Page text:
*Course:* Math 535 - Mathematical Methods in Data Science (MMiDS)

*Author:* Sebastien Roch, Department of Mathematics, University of Wisconsin-Madison

*Updated:* Nov 12, 2020

*Copyright:* © 2020 Sebastien Roch

In this optional notebook, we illustrate the use of automatic differentiation on multiclass classification with convolutional neural networks. We will not expand on the concepts required here. Review [Wri, Section 2.11] first, and then see the following references for background:

*Convolutional neural networks:*See [Bis, Sections 5.1-2, 5.3.1-2, 5.5.6-7] and this module from Stanford's CS231n.*Flux.jl:*See the documentation for the Flux.jl package.

We have already used automatic differentiation and Flux.jl in previous notebooks. We introduce more advanced features here.

We will use the MNIST dataset. Quoting Wikipedia:

The MNIST database (Modified National Institute of Standards and Technology database) is a large database of handwritten digits that is commonly used for training various image processing systems. The database is also widely used for training and testing in the field of machine learning. It was created by "re-mixing" the samples from NIST's original datasets. The creators felt that since NIST's training dataset was taken from American Census Bureau employees, while the testing dataset was taken from American high school students, it was not well-suited for machine learning experiments. Furthermore, the black and white images from NIST were normalized to fit into a 28x28 pixel bounding box and anti-aliased, which introduced grayscale levels. The MNIST database contains 60,000 training images and 10,000 testing images. Half of the training set and half of the test set were taken from NIST's training dataset, while the other half of the training set and the other half of the test set were taken from NIST's testing dataset.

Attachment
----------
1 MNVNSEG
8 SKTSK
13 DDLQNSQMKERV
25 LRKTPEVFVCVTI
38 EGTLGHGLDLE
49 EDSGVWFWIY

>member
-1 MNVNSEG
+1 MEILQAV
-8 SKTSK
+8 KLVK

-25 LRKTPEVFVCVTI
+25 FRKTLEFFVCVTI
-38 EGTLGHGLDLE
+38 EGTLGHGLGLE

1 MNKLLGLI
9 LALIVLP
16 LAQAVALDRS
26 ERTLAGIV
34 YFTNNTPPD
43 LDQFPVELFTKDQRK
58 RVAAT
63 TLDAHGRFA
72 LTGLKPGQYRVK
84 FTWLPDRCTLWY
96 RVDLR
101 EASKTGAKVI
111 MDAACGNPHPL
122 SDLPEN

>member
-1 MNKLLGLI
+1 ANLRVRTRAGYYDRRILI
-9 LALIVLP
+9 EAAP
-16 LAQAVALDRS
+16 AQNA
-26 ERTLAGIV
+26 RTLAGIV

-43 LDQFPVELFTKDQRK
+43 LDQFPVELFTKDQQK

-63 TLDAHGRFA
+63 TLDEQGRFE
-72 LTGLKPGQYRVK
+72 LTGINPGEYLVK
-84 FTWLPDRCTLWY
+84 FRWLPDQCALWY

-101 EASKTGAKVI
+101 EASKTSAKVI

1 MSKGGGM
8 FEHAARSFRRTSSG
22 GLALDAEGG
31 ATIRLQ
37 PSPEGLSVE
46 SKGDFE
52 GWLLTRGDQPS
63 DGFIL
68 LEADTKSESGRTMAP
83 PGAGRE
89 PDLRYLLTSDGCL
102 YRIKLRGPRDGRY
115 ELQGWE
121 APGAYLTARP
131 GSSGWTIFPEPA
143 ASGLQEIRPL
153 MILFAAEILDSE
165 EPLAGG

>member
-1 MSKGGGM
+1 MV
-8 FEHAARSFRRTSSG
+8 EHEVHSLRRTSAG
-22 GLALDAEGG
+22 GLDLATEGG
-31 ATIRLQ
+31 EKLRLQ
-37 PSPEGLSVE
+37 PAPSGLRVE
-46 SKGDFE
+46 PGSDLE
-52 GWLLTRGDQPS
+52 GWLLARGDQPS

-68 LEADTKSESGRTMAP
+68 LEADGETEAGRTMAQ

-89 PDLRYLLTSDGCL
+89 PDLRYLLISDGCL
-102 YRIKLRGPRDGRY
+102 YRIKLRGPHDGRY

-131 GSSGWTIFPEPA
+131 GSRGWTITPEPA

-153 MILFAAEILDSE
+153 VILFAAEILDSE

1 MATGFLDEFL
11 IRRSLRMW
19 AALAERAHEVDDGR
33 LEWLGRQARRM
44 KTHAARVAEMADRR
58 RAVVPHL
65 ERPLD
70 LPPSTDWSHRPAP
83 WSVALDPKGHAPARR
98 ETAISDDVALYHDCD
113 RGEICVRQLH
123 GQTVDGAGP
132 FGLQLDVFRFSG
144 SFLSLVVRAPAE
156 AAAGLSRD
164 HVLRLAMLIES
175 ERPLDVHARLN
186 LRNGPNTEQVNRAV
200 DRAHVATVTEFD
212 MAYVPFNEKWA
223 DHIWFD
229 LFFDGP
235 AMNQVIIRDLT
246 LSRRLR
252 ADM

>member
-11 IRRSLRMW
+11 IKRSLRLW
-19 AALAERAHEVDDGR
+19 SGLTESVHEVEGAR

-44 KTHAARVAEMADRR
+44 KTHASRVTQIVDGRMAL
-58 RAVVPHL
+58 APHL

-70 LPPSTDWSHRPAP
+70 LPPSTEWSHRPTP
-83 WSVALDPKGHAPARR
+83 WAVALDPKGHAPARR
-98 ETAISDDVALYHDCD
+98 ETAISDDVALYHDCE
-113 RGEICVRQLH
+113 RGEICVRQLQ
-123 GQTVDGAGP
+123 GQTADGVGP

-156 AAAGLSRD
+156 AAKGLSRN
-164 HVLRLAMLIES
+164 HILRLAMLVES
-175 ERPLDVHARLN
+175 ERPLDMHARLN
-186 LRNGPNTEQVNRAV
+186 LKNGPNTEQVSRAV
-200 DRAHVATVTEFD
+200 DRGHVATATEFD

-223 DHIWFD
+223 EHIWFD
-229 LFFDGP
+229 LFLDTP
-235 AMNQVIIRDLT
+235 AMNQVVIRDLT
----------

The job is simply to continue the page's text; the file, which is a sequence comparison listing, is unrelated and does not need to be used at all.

Here is a sample of the images:

(Source)

In [2]:

```
imgs = MNIST.images()
labels = MNIST.labels()
length(imgs)
```

Out[2]:

60000

In [3]:

```
imgs[1]
```

Out[3]:

In [4]:

```
labels[1]
```

Out[4]:

5

In [6]:

```
reshape(Float32.(imgs[1]),:)
```

Out[6]:

784-element Array{Float32,1}: 0.0 0.0 0.0 0.0 0.0 0.0 0.0 0.0 0.0 0.0 0.0 0.0 0.0 ⋮ 0.0 0.0 0.0 0.0 0.0 0.0 0.0 0.0 0.0 0.0 0.0 0.0

In [7]:

```
Xtrain = reduce(hcat, [reshape(Float32.(imgs[i]),:) for i = 1:length(imgs)]);
```

We also convert the labels into vectors. We use one-hot encoding, that is, we convert the label `0`

to the standard basis $\mathbf{e}_1 \in \mathbb{R}^{10}$, the label `1`

to $\mathbf{e}_2 \in \mathbb{R}^{10}$, and so on. The functions `onehot`

and `onehotbatch`

perform this transformation, while `onecold`